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VOLUME 7 , ISSUE 3 ( September-December, 2022 ) > List of Articles
Komal Girdhar, Puneet Rijhwani, Mukesh Sarna, Pardeep Agarwal, Sumeet Garg, Mohammed Shoaib
Keywords : Metabolic syndrome, Mid-upper arm circumference, Neck circumference
Citation Information : Girdhar K, Rijhwani P, Sarna M, Agarwal P, Garg S, Shoaib M. To Evaluate the Association of Neck Circumference and Mid-arm Circumference to the Components of Metabolic Syndrome. J Mahatma Gandhi Univ Med Sci Tech 2022; 7 (3):72-74.
License: CC BY-NC 4.0
Published Online: 16-09-2023
Copyright Statement: Copyright © 2022; The Author(s).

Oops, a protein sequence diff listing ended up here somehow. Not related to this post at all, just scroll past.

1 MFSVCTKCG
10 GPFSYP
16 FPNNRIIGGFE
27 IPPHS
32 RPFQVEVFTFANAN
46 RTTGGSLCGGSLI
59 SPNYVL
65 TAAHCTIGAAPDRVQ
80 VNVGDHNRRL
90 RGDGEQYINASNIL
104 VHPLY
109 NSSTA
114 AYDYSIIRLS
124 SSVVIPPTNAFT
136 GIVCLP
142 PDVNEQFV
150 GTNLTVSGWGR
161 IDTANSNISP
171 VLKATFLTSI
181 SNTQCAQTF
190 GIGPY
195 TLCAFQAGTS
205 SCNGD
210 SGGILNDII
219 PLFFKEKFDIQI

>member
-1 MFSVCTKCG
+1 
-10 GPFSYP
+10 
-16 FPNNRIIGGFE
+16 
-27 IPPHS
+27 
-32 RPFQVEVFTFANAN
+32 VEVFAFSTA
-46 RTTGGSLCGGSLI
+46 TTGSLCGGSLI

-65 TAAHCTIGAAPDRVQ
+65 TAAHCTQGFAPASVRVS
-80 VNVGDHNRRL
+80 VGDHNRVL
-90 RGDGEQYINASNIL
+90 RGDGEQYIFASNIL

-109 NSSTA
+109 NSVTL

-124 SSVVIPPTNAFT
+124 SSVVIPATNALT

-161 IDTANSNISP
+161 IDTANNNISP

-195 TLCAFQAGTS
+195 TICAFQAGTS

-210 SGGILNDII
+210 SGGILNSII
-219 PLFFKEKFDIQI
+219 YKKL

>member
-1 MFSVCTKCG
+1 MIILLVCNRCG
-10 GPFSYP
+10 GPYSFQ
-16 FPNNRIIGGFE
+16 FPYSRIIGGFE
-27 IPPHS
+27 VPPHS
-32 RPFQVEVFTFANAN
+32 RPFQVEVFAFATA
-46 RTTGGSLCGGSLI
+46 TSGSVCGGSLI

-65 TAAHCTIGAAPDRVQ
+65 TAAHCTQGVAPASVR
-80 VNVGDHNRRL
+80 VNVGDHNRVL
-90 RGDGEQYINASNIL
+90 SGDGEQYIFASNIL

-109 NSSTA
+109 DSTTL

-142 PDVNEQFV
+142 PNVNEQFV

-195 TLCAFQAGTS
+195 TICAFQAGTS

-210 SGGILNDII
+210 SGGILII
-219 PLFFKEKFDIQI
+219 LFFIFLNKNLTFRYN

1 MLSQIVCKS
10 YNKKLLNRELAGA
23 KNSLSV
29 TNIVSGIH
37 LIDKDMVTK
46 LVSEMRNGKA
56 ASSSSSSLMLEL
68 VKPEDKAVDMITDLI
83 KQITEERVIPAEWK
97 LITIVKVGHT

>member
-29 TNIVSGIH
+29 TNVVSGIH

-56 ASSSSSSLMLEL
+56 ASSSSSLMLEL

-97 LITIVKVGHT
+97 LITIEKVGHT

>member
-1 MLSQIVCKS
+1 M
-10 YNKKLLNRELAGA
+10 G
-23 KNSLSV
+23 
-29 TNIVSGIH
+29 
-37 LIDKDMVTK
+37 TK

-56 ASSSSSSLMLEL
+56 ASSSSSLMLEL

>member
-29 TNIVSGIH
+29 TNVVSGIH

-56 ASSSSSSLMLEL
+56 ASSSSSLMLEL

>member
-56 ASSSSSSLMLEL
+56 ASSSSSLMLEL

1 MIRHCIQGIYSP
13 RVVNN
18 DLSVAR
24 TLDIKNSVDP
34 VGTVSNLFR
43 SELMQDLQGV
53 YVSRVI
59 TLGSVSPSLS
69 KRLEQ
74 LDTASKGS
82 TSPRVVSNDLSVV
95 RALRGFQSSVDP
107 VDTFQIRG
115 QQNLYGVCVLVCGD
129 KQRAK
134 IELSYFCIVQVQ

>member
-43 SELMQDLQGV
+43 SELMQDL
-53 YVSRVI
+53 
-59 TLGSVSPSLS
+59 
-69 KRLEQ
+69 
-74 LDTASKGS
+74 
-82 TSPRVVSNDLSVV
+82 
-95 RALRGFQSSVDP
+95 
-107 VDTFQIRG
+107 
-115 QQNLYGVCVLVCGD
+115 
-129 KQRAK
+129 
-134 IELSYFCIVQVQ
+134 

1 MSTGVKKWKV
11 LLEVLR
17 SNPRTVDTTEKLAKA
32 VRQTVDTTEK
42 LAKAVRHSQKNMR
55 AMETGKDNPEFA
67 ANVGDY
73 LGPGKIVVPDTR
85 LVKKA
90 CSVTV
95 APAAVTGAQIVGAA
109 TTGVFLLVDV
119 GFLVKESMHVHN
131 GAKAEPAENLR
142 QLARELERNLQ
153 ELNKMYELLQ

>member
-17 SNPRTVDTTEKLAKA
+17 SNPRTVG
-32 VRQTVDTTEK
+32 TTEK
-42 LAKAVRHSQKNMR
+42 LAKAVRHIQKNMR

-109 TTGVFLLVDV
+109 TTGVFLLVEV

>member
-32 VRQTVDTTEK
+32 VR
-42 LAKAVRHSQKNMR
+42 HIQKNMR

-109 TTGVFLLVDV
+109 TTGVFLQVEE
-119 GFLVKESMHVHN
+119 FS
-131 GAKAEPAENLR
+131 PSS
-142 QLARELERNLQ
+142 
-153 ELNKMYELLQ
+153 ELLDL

Background: Metabolic syndrome (MS) has been long recognized as a risk factor for diseases like diabetes and coronary diseases; hence an easy and inexpensive screening tool is required for early diagnosis and appropriate intervention. Hence the present study was conducted to establish the role of neck circumference (NC) and to explore the role of mid-arm circumference for the screening of MS in day-to-day practice. Materials and methods: The present study was a hospital-based observational, descriptive, and comparative analysis conducted at a tertiary care center in West India after taking Ethical Committee clearance and written informed consent. A total of 159 subjects aged 18–65 years were selected consecutively after inclusion and exclusion criteria, from patients attending General Medicine's Outpatient Department and Inpatient Department. The sample size was calculated at an α-error of 0.05 and a study power of 80%. Results: Neck circumference (NC) and mid-arm circumference were found to be statistically significantly associated with MS and its individual components and cardiovascular risk factors like lipid profile, fasting blood glucose, blood pressure (BP), and waist circumference. Conclusion: In this study, NC, waist circumference, and mid-upper arm circumference (MUAC) were all found to be significantly associated with metabolic parameters. Our results indicated that NC, waist circumference, and MUAC in routine clinical measurement are necessary to screen for metabolic disorders, including dyslipidemia, diabetes, and hypertension. However, NC was discovered to be a simple yet reliable measure that can be used to enhance anthropometric indices in the diagnosis of MS and abdominal obesity.